Prime Minister of India with members of OmanIndia Joint Business Council
Prime Minister of India with members of OmanIndia Joint Business Council

India and Oman are strong partners in the Indian Ocean Rim Region, and are connected by geography and historical trade ties. Both are flourishing trade partners in the region


India and Oman share a long tradition of bilateral economic and cultural relations. This friendship between the two states was forged by the waves of the Indian Ocean several centuries ago. In recent times, the two countries have ensured that they remain allies and engage in economic and social exchanges. Over the last decade, bilateral visits have laid emphasis on increasing investment, trade and economic ties.


Trade and commerce form the most important aspect of bilateral relations between India and Oman. On the other hand, Omani exports include fertilisers, mineral fuels, mineral oils and products of their distillation, bituminous substances, mineral wax, aluminium, organic chemicals, salt, sulphur, lime and cement.
There exists a lot of potential for the expansion of trade between the two countries. Policymakers in both countries are aware of this and have taken appropriate measures in this direction. The constant pursuit of the Narendra Modi government, since its inception in 2014, to improve India’s performance in the Ease of Doing Business (EoDB) rankings has wooed several foreign investments into the economy. Policies such as ‘Invest India’ and ‘Make in India’ have been used as gateways for foreign investment. At the same time, Omani foreign policy has been shaped by its concerns of a post-petroleum economy. Key strategic location
of Oman along the Indian Ocean and the Persian Gulf has given Oman a comparative advantage in exporting trade logistic services. The creation of several Free Zones (FZs) and a Special Economic Zone (SEZ) along its coast – Salalah, Sohar, Al Mazunah FZ and Duqm SEZ, in line with the nation’s Vision 2020 Vision 2020 and Vision 2040 – aims to reduce the contribution of the oil sector in the GDP. Therefore, Oman realises the need to move beyond the conventional sectors and diversify its economy. There also exist complementarities between the two countries. India and Oman complement each other by exporting manufacturing services and energy, respectively, to each other. These complementarities, along with the existing trade routes, will allow bilateral trade to flourish. This convergence in the respective domestic and foreign policies has provided the much needed impetus to boost trade ties between the two nations. Joint Business Councils (JBCs) meetings are held regularly in New Delhi and Muscat alternately. These business meetings were aimed at bringing together major businessmen in each country to facilitate future investments and joint ventures. An Oman India Joint Investment Fund (OIJIF), a special purpose vehicle, was created to fund investments in either country. This is a joint venture between the State General Reserve Fund (SGRF), the Omani Sovereign Wealth fund, and the State Bank of India (SBI), the largest commercial bank in India. During the first rounds of investment, the OIJIF invested in a portfolio comprising of companies such as Solar, ING Vysya Bank, HBL, Indus Teqsites, GSP Crop Science Pvt. Ltd., NCDEX and SSIPL. The first tranche of US$100 million was fully utilised in these investments. OIJIF has raised another US$220 million for its Tranche-II and is being invested in India.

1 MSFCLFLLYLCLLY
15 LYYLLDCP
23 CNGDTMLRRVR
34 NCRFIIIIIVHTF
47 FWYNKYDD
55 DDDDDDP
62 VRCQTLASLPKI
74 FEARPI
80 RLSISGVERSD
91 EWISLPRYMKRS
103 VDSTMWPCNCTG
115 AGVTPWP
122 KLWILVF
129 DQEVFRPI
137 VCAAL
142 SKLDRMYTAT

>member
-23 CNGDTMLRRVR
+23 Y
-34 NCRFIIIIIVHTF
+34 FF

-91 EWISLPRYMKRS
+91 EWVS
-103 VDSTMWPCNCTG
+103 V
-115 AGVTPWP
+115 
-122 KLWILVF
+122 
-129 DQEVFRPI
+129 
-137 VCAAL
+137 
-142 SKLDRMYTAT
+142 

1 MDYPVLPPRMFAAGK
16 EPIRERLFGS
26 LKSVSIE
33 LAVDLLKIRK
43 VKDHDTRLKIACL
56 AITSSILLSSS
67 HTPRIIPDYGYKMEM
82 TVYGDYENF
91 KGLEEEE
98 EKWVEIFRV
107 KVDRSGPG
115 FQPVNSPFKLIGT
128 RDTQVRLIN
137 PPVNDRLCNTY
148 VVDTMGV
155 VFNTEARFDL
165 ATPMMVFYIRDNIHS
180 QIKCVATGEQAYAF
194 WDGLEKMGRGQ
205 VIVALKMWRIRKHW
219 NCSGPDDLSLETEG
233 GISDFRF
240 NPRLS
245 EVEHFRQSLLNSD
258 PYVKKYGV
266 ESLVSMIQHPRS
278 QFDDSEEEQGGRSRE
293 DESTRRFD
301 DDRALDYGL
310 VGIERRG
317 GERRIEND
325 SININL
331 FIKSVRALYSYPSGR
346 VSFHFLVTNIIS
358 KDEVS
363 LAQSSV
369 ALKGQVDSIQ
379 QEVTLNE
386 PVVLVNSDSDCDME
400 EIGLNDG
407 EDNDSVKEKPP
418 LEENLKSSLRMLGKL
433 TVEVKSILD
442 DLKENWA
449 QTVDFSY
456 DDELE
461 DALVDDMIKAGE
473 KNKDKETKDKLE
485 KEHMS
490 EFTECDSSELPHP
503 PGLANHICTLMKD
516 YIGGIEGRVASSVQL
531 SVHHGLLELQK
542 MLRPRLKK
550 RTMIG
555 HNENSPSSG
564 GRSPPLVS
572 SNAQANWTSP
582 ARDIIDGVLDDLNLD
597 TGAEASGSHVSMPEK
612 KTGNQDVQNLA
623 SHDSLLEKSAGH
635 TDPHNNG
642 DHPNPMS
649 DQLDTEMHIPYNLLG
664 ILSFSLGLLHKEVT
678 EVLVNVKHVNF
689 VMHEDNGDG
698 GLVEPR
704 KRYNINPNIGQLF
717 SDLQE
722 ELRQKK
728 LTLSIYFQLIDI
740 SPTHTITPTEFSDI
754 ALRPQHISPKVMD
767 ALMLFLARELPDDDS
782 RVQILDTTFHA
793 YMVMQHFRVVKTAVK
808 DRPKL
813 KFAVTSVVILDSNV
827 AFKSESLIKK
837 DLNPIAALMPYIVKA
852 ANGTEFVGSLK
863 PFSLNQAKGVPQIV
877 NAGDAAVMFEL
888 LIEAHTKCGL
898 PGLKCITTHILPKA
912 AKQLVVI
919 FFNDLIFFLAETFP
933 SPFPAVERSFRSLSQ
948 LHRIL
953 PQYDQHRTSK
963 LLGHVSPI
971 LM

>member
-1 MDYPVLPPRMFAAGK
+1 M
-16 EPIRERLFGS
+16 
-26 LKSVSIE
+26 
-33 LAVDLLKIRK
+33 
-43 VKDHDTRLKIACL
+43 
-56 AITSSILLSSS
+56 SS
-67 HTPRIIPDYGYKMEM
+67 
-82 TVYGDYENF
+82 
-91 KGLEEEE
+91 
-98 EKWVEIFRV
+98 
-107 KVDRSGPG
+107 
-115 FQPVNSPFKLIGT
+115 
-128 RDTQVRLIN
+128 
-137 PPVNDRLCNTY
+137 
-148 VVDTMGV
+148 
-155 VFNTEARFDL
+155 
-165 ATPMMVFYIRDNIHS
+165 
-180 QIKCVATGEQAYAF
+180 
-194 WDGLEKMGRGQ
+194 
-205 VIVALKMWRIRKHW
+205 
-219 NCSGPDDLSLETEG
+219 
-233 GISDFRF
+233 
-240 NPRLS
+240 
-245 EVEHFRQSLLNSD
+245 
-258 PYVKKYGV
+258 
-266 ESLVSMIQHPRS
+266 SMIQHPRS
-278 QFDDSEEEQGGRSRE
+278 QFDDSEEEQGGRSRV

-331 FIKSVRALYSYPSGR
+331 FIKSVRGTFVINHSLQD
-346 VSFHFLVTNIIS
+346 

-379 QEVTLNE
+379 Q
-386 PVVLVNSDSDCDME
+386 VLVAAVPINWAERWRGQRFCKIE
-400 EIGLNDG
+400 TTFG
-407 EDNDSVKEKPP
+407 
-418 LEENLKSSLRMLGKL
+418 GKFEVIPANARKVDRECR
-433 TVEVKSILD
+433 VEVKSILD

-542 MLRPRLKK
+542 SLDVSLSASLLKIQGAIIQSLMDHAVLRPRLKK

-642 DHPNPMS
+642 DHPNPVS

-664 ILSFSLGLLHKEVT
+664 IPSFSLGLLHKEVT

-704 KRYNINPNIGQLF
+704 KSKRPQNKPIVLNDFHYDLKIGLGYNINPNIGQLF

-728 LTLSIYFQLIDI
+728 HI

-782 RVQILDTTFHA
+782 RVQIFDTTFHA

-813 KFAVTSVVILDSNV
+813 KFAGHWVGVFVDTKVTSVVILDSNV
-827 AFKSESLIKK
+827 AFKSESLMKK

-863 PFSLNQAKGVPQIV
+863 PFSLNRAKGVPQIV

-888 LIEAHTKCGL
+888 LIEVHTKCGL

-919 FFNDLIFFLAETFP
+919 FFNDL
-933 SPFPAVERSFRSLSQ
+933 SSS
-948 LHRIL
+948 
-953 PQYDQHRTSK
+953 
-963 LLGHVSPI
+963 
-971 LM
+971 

The investment criteria of the joint fund emphasises on the growth potential, comparative advantage, governance, pricing power and healthy return ratios of the prospective companies. Therefore, the nature of investment by the OIJIF has the philosophy of sustainability deeply ingrained in it. Once again, this points to the sustained relationship between the two nations.
A few Indian companies have invested heavily in Oman. These investments have utilised the facilities provided at the FZs and SEZ. Besides this, India has a sizeable expatriate population living in Oman. They contribute to the GDP of Oman and also repatriate some of their income back to the home economy which, in turn, boosts the Indian markets. The circular flow of income suggests that this will have a spiral effect on national income of India as well. Apart from these firms, Indian banks such as Bank of Baroda and State Bank of India have also set up branches in Oman.

Minister of External Affairs Smt. Sushma Swaraj meets Minister Responsible for Foreign Affairs, H.H. Yousuf bin Alawi bin Abdullah, 2017
Minister of External Affairs Smt. Sushma Swaraj meets Minister Responsible for Foreign Affairs, H.H. Yousuf bin Alawi bin Abdullah, 2017


Both Oman and India have highlighted the potential for further trade, investment and cooperation between the two nations. The OIJIF was set up and it has been successful in utilising the initial corpus of funds. A second tranche worth US$ 220 million has already been allocated for further investment. So far, Divgi Torq Transfer System, Annapurna Finance and Stanley Lifestyles have received funds from this fund. It is expected that investment will be expanded using the fund in the near future. Such investments, especially in the infrastructure sector, will help fast track India’s progress towards becoming a developed state.
According to the World Bank Ease of Doing Business (2019) report, the two countries are similarly placed – Oman at 78 and India at 77. This augurs well for businessmen in Oman looking to invest in India – thereby increasing inward FDI into India.
Adequate measures for protecting the interests of minority investors, the relative ease in getting credit and electricity bolster India’s position in attracting investment. Oman, on the other hand, is performing well in tax payment methods, registering property and easy entry policies for businesses.
Further cooperation in areas of energy like wind and solar, waste management, tourism, space, health and education has also been addressed in the JBC meetings held in Muscat earlier this year.